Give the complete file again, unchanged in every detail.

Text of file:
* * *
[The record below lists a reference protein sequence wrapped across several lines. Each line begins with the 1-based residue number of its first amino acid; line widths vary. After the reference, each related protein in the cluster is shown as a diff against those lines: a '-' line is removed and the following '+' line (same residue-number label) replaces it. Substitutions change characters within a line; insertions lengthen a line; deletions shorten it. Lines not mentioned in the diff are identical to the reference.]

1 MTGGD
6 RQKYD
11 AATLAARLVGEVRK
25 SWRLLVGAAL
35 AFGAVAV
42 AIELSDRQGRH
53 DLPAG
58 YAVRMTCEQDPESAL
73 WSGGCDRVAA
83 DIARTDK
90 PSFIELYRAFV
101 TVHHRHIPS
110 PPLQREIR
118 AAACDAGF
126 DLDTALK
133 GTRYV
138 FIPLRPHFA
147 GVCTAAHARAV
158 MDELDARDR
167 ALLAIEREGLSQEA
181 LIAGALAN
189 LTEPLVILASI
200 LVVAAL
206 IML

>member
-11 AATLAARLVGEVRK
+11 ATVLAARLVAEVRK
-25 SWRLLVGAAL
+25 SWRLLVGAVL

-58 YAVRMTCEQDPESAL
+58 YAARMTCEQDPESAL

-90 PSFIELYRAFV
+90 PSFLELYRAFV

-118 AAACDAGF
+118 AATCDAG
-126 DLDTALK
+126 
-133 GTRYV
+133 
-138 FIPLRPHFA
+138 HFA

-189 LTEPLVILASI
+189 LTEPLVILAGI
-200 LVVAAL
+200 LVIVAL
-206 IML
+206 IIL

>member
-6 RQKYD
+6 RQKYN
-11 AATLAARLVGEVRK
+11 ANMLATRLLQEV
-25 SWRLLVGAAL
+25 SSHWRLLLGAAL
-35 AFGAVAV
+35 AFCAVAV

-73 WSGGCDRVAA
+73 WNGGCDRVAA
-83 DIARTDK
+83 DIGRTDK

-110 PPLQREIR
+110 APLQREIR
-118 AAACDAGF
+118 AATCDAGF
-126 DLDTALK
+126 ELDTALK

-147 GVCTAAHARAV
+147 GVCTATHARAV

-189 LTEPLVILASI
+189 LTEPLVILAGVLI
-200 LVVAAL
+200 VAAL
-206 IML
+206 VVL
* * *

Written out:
[The record below lists a reference protein sequence wrapped across several lines. Each line begins with the 1-based residue number of its first amino acid; line widths vary. After the reference, each related protein in the cluster is shown as a diff against those lines: a '-' line is removed and the following '+' line (same residue-number label) replaces it. Substitutions change characters within a line; insertions lengthen a line; deletions shorten it. Lines not mentioned in the diff are identical to the reference.]

1 MTGGD
6 RQKYD
11 AATLAARLVGEVRK
25 SWRLLVGAAL
35 AFGAVAV
42 AIELSDRQGRH
53 DLPAG
58 YAVRMTCEQDPESAL
73 WSGGCDRVAA
83 DIARTDK
90 PSFIELYRAFV
101 TVHHRHIPS
110 PPLQREIR
118 AAACDAGF
126 DLDTALK
133 GTRYV
138 FIPLRPHFA
147 GVCTAAHARAV
158 MDELDARDR
167 ALLAIEREGLSQEA
181 LIAGALAN
189 LTEPLVILASI
200 LVVAAL
206 IML

>member
-11 AATLAARLVGEVRK
+11 ATVLAARLVAEVRK
-25 SWRLLVGAAL
+25 SWRLLVGAVL

-58 YAVRMTCEQDPESAL
+58 YAARMTCEQDPESAL

-90 PSFIELYRAFV
+90 PSFLELYRAFV

-118 AAACDAGF
+118 AATCDAG
-126 DLDTALK
+126 
-133 GTRYV
+133 
-138 FIPLRPHFA
+138 HFA

-189 LTEPLVILASI
+189 LTEPLVILAGI
-200 LVVAAL
+200 LVIVAL
-206 IML
+206 IIL

>member
-6 RQKYD
+6 RQKYN
-11 AATLAARLVGEVRK
+11 ANMLATRLLQEV
-25 SWRLLVGAAL
+25 SSHWRLLLGAAL
-35 AFGAVAV
+35 AFCAVAV

-73 WSGGCDRVAA
+73 WNGGCDRVAA
-83 DIARTDK
+83 DIGRTDK

-110 PPLQREIR
+110 APLQREIR
-118 AAACDAGF
+118 AATCDAGF
-126 DLDTALK
+126 ELDTALK

-147 GVCTAAHARAV
+147 GVCTATHARAV

-189 LTEPLVILASI
+189 LTEPLVILAGVLI
-200 LVVAAL
+200 VAAL
-206 IML
+206 VVL